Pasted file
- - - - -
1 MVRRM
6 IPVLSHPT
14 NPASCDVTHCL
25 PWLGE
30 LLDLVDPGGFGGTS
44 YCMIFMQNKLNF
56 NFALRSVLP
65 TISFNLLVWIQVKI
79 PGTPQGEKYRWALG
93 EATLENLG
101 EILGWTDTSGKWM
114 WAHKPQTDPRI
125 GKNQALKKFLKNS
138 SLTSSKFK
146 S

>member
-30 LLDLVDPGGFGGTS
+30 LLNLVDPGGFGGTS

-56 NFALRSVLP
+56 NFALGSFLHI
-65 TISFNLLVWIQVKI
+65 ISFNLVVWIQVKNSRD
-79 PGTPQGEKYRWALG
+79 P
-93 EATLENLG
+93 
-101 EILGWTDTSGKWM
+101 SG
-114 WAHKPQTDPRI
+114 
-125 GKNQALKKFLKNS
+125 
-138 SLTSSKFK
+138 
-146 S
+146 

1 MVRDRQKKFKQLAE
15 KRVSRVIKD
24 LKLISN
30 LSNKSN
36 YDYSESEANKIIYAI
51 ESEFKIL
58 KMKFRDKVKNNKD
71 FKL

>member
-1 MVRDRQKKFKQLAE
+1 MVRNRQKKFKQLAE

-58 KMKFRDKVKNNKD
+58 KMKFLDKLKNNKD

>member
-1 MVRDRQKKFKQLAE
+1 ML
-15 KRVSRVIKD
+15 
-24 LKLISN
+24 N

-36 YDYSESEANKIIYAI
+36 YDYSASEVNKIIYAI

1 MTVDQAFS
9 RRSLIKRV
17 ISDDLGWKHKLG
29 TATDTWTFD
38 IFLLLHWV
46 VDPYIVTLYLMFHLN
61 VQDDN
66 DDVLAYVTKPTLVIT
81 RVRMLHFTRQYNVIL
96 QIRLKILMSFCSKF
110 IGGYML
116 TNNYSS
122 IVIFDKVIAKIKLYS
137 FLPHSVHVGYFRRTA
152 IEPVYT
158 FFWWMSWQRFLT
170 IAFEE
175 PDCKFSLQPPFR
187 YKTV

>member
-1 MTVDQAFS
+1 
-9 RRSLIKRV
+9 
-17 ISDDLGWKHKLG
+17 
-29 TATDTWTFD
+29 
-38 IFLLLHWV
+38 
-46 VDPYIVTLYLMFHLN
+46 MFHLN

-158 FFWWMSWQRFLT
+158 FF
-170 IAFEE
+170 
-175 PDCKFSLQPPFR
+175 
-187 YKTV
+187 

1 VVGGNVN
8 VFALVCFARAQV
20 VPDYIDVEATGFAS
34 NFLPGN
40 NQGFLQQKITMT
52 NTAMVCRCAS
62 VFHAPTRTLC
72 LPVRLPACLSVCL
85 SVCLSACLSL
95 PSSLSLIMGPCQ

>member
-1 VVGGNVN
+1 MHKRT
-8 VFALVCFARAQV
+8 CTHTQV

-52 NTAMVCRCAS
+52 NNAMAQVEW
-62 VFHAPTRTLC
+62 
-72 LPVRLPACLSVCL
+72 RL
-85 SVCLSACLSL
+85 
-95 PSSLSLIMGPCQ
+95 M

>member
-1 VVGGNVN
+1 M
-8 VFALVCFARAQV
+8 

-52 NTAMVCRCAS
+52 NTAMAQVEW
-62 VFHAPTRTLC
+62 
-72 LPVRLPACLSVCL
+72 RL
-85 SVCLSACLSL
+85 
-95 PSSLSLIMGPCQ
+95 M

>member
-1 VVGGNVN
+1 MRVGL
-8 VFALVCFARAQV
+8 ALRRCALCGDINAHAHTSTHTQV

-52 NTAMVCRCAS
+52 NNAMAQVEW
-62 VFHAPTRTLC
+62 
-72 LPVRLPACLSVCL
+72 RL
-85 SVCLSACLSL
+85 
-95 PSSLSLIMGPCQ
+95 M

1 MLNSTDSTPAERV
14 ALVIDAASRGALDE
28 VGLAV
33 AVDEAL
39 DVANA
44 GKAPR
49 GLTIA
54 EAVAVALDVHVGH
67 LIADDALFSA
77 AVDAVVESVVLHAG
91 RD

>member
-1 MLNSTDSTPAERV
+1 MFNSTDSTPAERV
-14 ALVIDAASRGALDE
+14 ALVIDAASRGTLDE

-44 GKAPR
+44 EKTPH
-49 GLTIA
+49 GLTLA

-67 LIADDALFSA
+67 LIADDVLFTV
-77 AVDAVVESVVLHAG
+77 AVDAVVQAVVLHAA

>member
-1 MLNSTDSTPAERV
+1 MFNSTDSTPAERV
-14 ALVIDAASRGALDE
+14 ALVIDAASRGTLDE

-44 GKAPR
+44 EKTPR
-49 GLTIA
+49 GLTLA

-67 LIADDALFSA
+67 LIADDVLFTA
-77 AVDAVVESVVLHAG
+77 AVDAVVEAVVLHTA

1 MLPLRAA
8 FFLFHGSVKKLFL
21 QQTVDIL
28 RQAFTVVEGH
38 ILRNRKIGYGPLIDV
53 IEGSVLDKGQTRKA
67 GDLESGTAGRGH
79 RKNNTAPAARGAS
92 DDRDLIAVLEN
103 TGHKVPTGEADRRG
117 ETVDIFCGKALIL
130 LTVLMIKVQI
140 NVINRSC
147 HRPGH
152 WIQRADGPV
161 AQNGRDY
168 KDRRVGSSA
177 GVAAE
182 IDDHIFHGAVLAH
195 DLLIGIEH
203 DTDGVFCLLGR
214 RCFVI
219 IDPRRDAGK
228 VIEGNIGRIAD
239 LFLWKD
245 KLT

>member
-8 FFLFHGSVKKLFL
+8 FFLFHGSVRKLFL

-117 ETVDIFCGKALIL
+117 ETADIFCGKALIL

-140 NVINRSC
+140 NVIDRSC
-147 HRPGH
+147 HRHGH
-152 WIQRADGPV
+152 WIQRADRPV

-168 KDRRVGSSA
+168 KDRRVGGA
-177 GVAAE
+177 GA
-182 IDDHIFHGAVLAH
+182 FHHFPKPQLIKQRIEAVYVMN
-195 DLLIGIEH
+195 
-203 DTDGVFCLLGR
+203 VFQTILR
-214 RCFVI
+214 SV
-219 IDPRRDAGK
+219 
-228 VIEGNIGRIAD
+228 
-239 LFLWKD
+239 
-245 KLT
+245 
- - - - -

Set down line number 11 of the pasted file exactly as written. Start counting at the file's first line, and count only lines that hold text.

101 EILGWTDTSGKWM